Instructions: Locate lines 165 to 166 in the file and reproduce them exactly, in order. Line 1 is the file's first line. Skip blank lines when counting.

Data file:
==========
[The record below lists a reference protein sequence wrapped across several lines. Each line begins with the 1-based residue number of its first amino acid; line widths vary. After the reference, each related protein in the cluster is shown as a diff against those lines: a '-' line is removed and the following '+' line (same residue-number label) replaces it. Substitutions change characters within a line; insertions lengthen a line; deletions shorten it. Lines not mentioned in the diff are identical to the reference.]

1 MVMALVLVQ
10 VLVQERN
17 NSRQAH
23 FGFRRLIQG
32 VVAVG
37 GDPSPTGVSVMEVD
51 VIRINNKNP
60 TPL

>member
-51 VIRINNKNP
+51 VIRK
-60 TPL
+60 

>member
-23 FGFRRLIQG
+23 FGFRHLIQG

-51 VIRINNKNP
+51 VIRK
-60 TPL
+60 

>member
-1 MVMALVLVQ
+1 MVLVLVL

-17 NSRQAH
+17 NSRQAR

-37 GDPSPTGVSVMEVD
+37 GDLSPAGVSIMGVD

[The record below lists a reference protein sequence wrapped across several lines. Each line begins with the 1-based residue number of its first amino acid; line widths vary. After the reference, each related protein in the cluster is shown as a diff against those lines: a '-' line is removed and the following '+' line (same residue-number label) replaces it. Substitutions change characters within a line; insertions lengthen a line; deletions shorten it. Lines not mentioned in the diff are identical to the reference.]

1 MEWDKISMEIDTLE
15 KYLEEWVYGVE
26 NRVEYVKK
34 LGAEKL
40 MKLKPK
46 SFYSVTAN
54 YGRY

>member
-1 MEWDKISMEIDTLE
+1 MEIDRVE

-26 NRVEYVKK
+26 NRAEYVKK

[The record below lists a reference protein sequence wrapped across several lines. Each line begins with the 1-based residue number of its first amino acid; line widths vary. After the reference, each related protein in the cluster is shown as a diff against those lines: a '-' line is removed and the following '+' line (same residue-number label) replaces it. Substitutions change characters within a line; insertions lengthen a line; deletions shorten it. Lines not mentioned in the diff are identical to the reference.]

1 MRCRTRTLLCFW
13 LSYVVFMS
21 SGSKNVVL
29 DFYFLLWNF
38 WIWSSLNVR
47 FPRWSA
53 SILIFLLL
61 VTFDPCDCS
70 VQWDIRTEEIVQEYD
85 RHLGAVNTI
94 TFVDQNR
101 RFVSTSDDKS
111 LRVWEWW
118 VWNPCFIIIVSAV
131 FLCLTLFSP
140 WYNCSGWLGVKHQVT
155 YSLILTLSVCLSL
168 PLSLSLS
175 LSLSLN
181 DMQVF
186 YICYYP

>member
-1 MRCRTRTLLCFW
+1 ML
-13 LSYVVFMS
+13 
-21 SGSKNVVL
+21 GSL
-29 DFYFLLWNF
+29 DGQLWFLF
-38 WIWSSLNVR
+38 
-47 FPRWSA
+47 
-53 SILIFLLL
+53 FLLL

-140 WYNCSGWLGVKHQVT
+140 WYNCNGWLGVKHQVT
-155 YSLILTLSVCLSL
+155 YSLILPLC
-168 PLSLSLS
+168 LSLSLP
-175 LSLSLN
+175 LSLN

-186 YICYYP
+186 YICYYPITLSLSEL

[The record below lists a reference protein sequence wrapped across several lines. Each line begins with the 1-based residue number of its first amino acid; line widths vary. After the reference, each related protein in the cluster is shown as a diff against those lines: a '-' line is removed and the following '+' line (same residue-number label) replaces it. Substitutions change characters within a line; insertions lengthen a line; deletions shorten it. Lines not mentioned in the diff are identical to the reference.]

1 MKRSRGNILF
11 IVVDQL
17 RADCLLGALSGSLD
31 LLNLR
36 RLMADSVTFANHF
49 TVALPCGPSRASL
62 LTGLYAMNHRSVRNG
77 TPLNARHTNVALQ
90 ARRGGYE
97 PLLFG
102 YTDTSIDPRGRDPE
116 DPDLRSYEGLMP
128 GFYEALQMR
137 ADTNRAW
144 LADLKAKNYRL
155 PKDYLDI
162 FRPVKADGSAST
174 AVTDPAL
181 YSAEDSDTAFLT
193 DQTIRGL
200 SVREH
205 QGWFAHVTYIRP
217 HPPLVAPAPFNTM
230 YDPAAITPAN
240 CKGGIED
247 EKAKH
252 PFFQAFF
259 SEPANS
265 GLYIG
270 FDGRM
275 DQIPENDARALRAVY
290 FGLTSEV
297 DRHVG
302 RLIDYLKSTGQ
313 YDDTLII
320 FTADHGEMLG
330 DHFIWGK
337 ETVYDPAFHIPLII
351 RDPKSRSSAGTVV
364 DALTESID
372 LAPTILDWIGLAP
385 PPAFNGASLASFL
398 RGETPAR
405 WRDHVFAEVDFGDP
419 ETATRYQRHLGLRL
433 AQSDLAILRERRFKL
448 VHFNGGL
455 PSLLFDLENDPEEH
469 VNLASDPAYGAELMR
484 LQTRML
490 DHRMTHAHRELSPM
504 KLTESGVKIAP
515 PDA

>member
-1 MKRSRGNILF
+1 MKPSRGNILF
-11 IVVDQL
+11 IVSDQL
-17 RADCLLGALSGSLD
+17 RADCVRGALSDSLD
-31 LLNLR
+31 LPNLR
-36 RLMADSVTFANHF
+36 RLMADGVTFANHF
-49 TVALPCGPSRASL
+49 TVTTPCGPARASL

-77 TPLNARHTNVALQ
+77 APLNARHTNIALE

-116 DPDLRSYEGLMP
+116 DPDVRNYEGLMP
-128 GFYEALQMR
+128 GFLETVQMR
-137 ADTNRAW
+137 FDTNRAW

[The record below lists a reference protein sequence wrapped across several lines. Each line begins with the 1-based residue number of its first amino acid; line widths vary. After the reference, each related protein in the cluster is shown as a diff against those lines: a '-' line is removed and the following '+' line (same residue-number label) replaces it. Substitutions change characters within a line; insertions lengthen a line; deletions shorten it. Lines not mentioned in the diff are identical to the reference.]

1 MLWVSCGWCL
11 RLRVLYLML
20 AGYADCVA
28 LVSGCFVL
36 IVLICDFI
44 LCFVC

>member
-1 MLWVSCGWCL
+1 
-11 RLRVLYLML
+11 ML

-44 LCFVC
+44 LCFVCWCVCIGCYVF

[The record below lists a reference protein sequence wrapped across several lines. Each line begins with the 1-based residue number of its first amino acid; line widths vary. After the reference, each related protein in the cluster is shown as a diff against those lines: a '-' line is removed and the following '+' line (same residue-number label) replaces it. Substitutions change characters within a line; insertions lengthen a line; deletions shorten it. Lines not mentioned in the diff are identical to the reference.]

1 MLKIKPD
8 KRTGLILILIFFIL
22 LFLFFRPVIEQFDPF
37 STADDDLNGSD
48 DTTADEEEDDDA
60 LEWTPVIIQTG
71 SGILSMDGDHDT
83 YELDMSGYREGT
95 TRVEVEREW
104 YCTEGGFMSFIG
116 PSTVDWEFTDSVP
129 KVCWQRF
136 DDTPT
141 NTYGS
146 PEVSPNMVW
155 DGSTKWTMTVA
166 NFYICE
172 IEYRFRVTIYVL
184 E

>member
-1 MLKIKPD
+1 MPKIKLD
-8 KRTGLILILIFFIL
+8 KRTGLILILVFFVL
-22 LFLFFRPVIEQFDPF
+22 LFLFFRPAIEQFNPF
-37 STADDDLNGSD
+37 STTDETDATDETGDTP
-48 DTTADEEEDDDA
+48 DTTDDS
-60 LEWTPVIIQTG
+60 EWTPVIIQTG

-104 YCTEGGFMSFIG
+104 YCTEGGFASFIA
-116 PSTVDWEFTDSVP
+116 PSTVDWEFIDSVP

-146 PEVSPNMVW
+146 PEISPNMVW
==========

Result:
1 MLWVSCGWCL
11 RLRVLYLML